I don't write blogs as often as I used to , simply because gardening is cyclical, which means every 12 months you do the same thing again. The plot is well established now and so I have been getting everything ready for the summer , but it would get a bit boring if I just did the same thing over and over again, or grew the same things, so I am always looking for new things to do and grow, to make life a bit challenging.
This year I have taken on a couple of growing challenges and then I decided I would love to use my hobby to raise money for Oakhaven Hospice. Regular readers will know that I volunteer for them in the local charity shop and have had some success winning a prize in the christmas window competition. I decided it would be a good idea to grow some plants and sell them to raise money.
I didn't actually realise what a lot of work that simple thought would generate. There was lots to consider. What to grow, When to hold the sale, and how to get people to come. What to grow was pretty easy, I am a seedaholic, I have thousands of them so I riffled through my collection and picked stuff that I thought would sell . Seeds were sown and they grew and grew then the mammoth task of pricking out began. I want to make money so I didn't want to be spending it on things, like flowerpots, so after a fairly successful poster appeal at the shop, I was in possession of a huge array of pots in all shapes, sizes and colours. Then it was just a matter of getting on with it.
As you can see its been a huge job, but its pretty much finished now, all I want is for the seedlings to grow to a decent size.
That is only a small number of the plants I have, they are all over the place keeping snug waiting to go to new homes. In a moment of foresight, at the end of last year I took loads of penstemon and fuchsia cuttings. I don't know why but the idea must have already been in the back of my brain. They are all nice health plants now and ready to be sold.
I hope it will be a success and raise a few hundred pounds. I have mounted a poster campaign locally and as we live on a regular dog walkers route Jim has planted some signposts in the front lawn . Lets hope the people turn up or else I am going to be left with an awful lot of plants. If you live reasonably locally and wish to come along email me at firstname.lastname@example.org and I will send you the details. I wouldn't recomend travelling any great distance to come, they are all plants you can grow yourself if you get the seeds from Ben at Higgledygarden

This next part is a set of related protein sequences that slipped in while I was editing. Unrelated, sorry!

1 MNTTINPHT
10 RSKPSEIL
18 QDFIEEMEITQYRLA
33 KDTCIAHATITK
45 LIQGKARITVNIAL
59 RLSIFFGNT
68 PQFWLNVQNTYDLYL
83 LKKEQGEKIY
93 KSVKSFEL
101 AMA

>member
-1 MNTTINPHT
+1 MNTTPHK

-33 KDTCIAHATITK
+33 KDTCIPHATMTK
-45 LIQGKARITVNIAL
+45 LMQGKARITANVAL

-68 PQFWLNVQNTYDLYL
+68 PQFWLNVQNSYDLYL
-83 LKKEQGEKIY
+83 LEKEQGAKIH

So moving on, my own garden has also required attention and I have been busy doing all the usual jobs, Potatoes were planted some weeks ago and are already up .
I even have one growing out of the front of one of my compost bins. I was about to remove it then thought it would be an interesting experiment to see how they grow so I have left it there.
My autumn sown flowers are well and truly established and already producing flowers.
And the good old rhubarb is huge
I have also planted my hanging baskets ready to put out as soon as there is no chance of frost
Last week on of my neighbours was saying that although she loves a daffodil it would be nice to have some different flowers in the house. I have been encouraging my neighbours not to buy imported flowers and they are sort of onboard. I was amazed, as her garden if full of the most beautiful flowers and shrubs so I took the challenge and using my excellent training from the Flower Farmer came up with these little jam jar posies.
I have come to realise that there is always something to pick in the garden. you don't have to buy supermarket flowers at all.
That's about all from the garden for now, but in other news, two people I have got to know via twitter and seedypenpals have both made bids to become famous. One by writing a book and the other by appearing on TV.
So the book first. Carl Legge who started the Seedypenpals scheme is well know as as expert on all things food and foraging related. He has written a brilliant cookbook which I have already read from cover to cover and shall be experimenting with soon.
If you want a copy of the book you can buy it from Carls website, the link is in the sidebar of my blog, or you can get it from Amazon
And now the other bid for fame. Pete Taylor, who is one half of the duo known as the Vegetablist who run a website Vegetablism has been appearing on your Tv this week. I have written about Pete quite often here as he was my first seedypenpal, and since then we have been in regular contact and I have managed to get involved in his various non competitions on his website. Along with his best mate Gary, who seems to know what he is doing, they are contestants on the new BBC2 TV show The Big Allotment Challenge.
They spent months growing things now each week there are a series of challenges . The first challenge was a bit of a disappointment for them, as their radish was declared " a bit woody" by the judge . But the boys triumphed in the preserving section when they won best in show with their Petalberry Jam and Fruit Curd. In fact you can now make the jam yourself as the BBC have published it. You can find the recipe here . Make sure you watch the next episode on Tuesday Night and support them .
Well thats about all for now here is the obligatory picture of Gibson enjoying a bit of sunshine on the beach
Have a great week and if you celebrate it, have a Happy Easter.